Daily Archives: September 16, 2020

Hurricane Sally brings ‘historic’ flooding to southeastern US

FRANCE 24 English

Published on Sep 17, 2020

Hurricane Sally uprooted trees, flooded streets and cut power to hundreds of thousands of homes and businesses on Wednesday as it brought what the US National Hurricane Center called “historic and catastrophic” flooding to the Alabama-Florida coast.

BBC World Service – Newshour, Will climate change be a US election issue?

As fires continue to rage across the west coast of the United States, the blazes have become a political issue with Joe Biden citing them as an example of the Trump administration failure to grapple with climate change, while President Trump has blamed poor forest management in states run by Democrats. Christine Todd Whitman, who headed the US Environmental Protection Agency in the administration of President George W. Bush, tells us why she as a Republican is voting for Joe Biden, not least for policies on climate change.

Also in the programme: Spain’s left-wing coalition government has proposed legislation to redress grievances from the dictatorship of General Franco; and items belonging to legendary hip hop musicians go under the hammer at Sothebys in New York, in a first for a major auction house.

(Photo: NASA image from 9 September 2020, shows a frontal boundary which moved into the Great Basin and produced very high downslope winds along the mountains of Washington, Oregon, and California. The winds whipped up the fires, while a pyrocumulus cloud from the Bear fire in California injected smoke high into the atmosphere. The sum of these events was an extremely think blanket of smoke along the West Coast. Credit: copyright NASA Earth Observatory image by Joshua Stevens, using VIIRS data from NASA EOSDIS/LANCE)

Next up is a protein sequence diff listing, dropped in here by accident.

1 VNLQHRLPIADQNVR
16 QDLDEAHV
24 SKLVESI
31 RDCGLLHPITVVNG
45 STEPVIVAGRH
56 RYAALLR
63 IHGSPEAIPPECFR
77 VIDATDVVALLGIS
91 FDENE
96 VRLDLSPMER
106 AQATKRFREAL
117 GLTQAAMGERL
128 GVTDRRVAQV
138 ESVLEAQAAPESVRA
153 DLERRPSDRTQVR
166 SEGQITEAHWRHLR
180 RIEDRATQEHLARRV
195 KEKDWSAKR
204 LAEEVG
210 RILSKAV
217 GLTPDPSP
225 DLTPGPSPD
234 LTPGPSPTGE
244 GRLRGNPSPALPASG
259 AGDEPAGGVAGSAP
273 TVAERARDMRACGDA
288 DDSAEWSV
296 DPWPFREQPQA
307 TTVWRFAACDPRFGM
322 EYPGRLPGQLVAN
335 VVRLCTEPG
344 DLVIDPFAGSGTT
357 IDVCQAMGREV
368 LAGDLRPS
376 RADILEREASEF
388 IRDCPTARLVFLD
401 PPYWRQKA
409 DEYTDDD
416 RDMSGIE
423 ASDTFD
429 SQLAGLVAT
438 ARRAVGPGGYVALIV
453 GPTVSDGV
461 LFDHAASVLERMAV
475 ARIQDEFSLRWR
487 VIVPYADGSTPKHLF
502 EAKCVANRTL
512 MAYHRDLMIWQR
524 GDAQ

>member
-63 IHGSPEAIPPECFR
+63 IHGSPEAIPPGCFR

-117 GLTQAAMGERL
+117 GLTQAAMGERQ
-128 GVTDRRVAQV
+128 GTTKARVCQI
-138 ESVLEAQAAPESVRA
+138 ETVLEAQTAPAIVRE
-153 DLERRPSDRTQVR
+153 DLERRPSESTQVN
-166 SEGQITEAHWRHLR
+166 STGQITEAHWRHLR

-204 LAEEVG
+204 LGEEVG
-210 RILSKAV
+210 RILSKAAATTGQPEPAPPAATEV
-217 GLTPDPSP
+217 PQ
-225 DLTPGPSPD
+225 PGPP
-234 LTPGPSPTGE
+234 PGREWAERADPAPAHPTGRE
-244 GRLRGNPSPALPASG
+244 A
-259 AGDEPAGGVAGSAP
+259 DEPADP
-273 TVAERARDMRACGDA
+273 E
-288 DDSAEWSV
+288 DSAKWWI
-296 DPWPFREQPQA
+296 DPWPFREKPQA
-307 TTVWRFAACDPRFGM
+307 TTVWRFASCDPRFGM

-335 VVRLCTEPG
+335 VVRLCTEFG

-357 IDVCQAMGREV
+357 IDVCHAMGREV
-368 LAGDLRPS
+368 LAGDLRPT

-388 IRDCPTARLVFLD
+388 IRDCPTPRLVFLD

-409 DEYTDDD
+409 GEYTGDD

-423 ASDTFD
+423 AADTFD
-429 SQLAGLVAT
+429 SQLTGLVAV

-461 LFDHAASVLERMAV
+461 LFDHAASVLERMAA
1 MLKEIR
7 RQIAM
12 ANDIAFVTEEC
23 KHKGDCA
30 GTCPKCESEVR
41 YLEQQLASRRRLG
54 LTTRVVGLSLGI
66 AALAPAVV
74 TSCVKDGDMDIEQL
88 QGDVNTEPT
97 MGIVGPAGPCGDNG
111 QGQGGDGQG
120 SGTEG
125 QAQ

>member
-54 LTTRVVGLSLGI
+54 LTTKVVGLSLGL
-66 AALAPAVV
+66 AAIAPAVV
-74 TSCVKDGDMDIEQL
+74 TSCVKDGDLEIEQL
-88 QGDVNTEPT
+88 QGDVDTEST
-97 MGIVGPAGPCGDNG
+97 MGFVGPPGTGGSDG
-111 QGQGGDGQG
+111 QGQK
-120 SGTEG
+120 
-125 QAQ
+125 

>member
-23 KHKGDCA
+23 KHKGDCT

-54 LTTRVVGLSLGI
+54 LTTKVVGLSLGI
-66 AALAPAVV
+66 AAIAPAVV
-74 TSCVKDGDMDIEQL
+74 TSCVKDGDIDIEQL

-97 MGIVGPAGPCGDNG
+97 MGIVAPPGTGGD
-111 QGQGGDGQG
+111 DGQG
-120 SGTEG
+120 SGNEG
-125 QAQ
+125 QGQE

Top U.S. & World Headlines — September 16, 2020

Democracy Now!

Sep 16, 2020

DiEM25 Coordinating Collective teleconference, September 16, 2020

16 Sept 2020

Livestream of DiEM25’s Coordinating Collective teleconference, September 10, 2020.

Virus outbreaks and breakthroughs – BBC World Service – Witness History

Virus outbreaks and breakthroughs

From the Spanish influenza of 1918, to the SARs epidemic of the early 2000s – accounts from people who have suffered from viral diseases and those who have worked to find a cure.

The Keeling Curve – BBC World Service – Witness History

How a young American scientist began the work that would show how our climate is changing. His name was Charles Keeling and he meticulously recorded levels of CO2 in the atmosphere. His wife Louise and son Ralph remember him.

Photo: John Giles/PA Wire

BBC One – Extinction: The Facts

With a million species at risk of extinction, Sir David Attenborough explores how this crisis of biodiversity has consequences for us all, threatening food and water security, undermining our ability to control our climate and even putting us at greater risk of pandemic diseases.

Extinction is now happening up to 100 times faster than the natural evolutionary rate, but the issue is about more than the loss of individual species. Everything in the natural world is connected in networks that support the whole of life on earth, including us, and we are losing many of the benefits that nature provides to us. The loss of insects is threatening the pollination of crops, while the loss of biodiversity in the soil also threatens plants growth. Plants underpin many of the things that we need, and yet one in four is now threatened with extinction.

Last year, a UN report identified the key drivers of biodiversity loss, including overfishing, climate change and pollution. But the single biggest driver of biodiversity loss is the destruction of natural habitats. Seventy-five per cent of Earth’s land surface (where not covered by ice) has been changed by humans, much of it for agriculture, and as consumers we may unwittingly be contributing towards the loss of species through what we buy in the supermarket.

Our destructive relationship with the natural world isn’t just putting the ecosystems that we rely on at risk. Human activities like the trade in animals and the destruction of habitats drive the emergence of diseases. Disease ecologists believe that if we continue on this pathway, this year’s pandemic will not be a one-off event.

The vaccine that saved millions of lives — BBC World Service – Witness History

In 1955, a group of US scientists led by Dr Jonas Salk announced the discovery of the first polio vaccine. It would go on to save millions from death and disability. His son, Dr Peter Salk, spoke to Witness History about his father’s extraordinary achievement.

Images of Jonas Salk used with permission of the family of Jonas Salk.
Release date: 10 March 2020